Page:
Imperial British and U.S governments contributed to many of the region’s conflicts, from the post-League of Nation’s “carve-ups” (including the creation of Iraq and several of the Gulf states) to the 2003 invasion of Iraq. But the present Arab regimes benefited from such historic agreements and recent Western military interventions. So they cannot avoid responsibility for the consequences nor blame Israel and the West for all the problems piling up on their doorstep.

(2) Is the West serious about defeating the Islamic State in Iraq and the Levant (ISIL)? Hitherto the military response has been half-hearted. The American media’s obsession with Iran has blinded Americans to the role played by Saudi Arabia, Bahrain and other Arab states in fuelling regional instability. Indeed, it seems to be the case that much of the weaponry being supplied to ISIL has been funded by Gulf sheiks who want to rid the region of Iranian Shi’a influence.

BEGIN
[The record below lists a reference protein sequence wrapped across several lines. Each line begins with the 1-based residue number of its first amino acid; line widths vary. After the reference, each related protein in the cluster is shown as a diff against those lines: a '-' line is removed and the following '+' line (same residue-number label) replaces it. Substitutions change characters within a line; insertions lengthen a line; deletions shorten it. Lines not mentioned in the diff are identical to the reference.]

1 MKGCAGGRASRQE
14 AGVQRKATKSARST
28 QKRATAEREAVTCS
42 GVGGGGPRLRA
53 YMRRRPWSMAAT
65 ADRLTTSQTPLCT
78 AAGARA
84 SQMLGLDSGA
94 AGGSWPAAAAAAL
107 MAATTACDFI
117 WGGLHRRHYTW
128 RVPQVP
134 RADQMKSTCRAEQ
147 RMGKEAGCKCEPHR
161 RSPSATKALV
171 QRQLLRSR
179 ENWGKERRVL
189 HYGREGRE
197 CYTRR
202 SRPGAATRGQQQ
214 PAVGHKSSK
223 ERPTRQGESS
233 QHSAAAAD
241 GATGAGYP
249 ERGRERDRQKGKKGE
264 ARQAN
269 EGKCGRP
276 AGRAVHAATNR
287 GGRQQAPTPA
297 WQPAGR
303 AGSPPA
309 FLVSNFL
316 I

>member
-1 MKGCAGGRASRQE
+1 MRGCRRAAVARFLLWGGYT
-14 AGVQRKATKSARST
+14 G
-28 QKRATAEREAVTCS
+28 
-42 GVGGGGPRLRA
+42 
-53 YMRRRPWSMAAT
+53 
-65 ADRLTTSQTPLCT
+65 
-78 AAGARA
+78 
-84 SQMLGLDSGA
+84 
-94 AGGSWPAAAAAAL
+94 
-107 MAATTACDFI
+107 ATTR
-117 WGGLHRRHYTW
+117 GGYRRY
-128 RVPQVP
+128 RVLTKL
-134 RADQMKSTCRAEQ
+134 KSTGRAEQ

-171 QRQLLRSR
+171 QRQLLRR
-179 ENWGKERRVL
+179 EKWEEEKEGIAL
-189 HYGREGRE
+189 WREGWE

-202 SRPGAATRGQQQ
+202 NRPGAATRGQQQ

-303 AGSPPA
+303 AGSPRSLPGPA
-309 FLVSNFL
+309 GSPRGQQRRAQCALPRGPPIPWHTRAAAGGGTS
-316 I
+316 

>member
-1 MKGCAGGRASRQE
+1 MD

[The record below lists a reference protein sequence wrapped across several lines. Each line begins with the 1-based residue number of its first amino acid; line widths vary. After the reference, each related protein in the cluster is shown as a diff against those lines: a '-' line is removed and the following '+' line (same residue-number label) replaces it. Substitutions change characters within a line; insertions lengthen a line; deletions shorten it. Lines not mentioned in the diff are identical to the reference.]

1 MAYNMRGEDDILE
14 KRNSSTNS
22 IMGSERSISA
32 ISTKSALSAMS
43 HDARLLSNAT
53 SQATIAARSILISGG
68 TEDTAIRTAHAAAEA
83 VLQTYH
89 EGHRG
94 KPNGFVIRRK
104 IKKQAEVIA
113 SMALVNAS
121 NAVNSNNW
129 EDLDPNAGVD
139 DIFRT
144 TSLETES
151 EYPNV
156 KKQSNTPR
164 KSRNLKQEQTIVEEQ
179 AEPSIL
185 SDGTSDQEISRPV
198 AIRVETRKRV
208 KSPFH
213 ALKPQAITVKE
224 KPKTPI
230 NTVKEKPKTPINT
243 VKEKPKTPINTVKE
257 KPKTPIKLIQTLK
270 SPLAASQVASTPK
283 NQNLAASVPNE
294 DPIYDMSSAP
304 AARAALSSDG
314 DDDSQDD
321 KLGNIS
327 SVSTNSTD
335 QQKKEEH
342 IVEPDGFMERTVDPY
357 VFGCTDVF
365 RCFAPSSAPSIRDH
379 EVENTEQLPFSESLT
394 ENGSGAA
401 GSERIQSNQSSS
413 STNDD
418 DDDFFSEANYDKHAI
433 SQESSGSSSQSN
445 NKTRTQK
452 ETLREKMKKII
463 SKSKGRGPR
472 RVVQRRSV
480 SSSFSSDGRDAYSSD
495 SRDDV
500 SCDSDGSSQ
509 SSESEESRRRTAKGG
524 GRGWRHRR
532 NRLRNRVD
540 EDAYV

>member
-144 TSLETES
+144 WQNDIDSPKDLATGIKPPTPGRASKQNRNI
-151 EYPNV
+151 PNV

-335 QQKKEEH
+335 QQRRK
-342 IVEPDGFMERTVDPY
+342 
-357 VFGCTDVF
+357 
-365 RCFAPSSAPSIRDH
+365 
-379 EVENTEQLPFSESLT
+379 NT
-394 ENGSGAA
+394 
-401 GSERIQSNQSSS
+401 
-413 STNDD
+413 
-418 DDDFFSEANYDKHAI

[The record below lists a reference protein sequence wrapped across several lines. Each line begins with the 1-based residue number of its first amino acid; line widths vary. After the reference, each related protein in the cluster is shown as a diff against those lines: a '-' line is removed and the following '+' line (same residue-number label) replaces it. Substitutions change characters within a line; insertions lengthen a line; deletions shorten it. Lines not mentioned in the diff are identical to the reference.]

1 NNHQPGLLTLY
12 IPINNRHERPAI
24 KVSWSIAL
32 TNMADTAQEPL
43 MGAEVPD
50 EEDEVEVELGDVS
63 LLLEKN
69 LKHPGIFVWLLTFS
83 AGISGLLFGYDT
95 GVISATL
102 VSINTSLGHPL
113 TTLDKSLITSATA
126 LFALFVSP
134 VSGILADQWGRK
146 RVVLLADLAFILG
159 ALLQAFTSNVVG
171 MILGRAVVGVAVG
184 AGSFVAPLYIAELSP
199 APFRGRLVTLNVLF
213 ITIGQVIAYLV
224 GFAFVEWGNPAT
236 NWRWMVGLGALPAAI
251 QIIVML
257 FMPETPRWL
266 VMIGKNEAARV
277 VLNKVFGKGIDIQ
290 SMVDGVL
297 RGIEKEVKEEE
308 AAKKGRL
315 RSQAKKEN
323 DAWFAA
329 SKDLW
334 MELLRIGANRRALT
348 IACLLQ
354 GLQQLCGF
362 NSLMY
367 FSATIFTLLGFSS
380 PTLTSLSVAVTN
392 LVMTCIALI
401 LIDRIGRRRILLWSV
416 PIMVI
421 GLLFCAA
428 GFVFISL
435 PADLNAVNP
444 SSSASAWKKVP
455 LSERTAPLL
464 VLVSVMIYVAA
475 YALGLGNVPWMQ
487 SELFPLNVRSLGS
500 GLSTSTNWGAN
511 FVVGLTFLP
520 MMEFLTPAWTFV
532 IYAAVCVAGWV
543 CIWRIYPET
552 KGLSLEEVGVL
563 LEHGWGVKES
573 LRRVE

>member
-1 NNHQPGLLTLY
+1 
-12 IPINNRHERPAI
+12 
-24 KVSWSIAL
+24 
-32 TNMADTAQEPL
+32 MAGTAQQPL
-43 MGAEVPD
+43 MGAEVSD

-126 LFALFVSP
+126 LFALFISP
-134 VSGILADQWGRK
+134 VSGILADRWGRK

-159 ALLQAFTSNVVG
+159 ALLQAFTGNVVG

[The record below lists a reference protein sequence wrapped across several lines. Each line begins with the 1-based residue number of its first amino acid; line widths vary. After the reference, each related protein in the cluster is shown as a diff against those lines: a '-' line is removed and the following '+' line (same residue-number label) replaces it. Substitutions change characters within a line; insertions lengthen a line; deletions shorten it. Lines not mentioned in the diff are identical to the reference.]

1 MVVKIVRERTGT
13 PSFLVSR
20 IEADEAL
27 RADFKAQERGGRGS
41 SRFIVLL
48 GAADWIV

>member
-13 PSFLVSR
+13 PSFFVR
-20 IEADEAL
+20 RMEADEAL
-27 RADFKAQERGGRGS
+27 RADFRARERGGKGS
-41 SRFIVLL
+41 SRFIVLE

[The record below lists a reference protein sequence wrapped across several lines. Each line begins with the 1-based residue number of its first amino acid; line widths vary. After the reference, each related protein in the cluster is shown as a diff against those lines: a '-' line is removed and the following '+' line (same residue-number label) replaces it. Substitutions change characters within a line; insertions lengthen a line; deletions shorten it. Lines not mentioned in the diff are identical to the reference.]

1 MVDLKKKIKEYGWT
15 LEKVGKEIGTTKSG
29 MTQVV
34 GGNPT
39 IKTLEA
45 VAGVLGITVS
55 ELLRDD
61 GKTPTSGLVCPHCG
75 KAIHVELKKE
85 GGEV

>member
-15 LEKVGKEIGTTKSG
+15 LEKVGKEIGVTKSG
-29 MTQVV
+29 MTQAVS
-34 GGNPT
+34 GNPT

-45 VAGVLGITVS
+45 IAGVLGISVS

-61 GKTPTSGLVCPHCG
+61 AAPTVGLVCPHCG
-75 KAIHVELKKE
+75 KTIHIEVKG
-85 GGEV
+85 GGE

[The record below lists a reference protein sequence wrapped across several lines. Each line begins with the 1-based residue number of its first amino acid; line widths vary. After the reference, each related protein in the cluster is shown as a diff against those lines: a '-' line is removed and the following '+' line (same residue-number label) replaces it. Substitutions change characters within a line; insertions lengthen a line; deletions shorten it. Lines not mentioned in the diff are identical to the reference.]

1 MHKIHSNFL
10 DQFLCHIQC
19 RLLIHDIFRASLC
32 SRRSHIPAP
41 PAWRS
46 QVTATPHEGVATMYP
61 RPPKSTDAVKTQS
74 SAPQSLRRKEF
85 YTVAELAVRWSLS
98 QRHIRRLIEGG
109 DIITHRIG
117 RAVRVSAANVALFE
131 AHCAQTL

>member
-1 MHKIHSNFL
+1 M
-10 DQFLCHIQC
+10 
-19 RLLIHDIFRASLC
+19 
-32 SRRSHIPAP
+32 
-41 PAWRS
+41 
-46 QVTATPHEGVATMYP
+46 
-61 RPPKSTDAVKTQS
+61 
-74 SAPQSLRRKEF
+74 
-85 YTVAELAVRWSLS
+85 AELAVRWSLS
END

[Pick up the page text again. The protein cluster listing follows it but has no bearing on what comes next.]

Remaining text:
Obama’s famous “red line in the ground” regarding the use of chemical weapons has been repeatedly transgressed by both Syria’s Assad and by ISIL (see But neither the UN nor the Western powers have made any concerted military response, save the occasional drone attack on ISIL militias. Unless the international military coalition hits harder at ISIL units possessing chemical weapons, and at the same time creates “no-fly” zones over Syria and “safe-zones” to which civilians can go to receive medical and other assistance, Syria’s hapless population will continue to haemorrhage.